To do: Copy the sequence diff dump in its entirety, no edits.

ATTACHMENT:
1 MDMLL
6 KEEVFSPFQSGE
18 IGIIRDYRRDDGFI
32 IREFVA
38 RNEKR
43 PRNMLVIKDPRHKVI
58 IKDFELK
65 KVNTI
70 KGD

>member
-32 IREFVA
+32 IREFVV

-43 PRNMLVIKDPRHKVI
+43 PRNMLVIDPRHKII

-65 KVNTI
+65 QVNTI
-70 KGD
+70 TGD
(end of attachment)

1 MDMLL
6 KEEVFSPFQSGE
18 IGIIRDYRRDDGFI
32 IREFVA
38 RNEKR
43 PRNMLVIKDPRHKVI
58 IKDFELK
65 KVNTI
70 KGD

>member
-32 IREFVA
+32 IREFVV

-43 PRNMLVIKDPRHKVI
+43 PRNMLVIDPRHKII

-65 KVNTI
+65 QVNTI
-70 KGD
+70 TGD